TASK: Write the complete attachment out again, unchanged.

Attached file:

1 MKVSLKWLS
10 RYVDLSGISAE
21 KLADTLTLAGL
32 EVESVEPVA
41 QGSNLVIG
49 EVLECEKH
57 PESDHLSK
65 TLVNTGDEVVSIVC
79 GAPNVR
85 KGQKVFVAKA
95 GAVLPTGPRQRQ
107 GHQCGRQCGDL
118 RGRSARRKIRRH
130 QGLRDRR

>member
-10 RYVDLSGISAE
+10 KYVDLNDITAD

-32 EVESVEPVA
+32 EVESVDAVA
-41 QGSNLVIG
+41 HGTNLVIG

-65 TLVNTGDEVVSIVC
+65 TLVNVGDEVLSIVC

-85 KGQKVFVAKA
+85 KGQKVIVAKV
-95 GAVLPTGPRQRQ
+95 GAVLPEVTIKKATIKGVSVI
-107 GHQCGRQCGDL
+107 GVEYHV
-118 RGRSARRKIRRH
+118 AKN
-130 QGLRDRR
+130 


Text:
1 MKVSLKWLS
10 RYVDLSGISAE
21 KLADTLTLAGL
32 EVESVEPVA
41 QGSNLVIG
49 EVLECEKH
57 PESDHLSK
65 TLVNTGDEVVSIVC
79 GAPNVR
85 KGQKVFVAKA
95 GAVLPTGPRQRQ
107 GHQCGRQCGDL
118 RGRSARRKIRRH
130 QGLRDRR

>member
-10 RYVDLSGISAE
+10 KYVDLNDITAD

-32 EVESVEPVA
+32 EVESVDAVA
-41 QGSNLVIG
+41 HGTNLVIG

-65 TLVNTGDEVVSIVC
+65 TLVNVGDEVLSIVC

-85 KGQKVFVAKA
+85 KGQKVIVAKV
-95 GAVLPTGPRQRQ
+95 GAVLPEVTIKKATIKGVSVI
-107 GHQCGRQCGDL
+107 GVEYHV
-118 RGRSARRKIRRH
+118 AKN
-130 QGLRDRR
+130 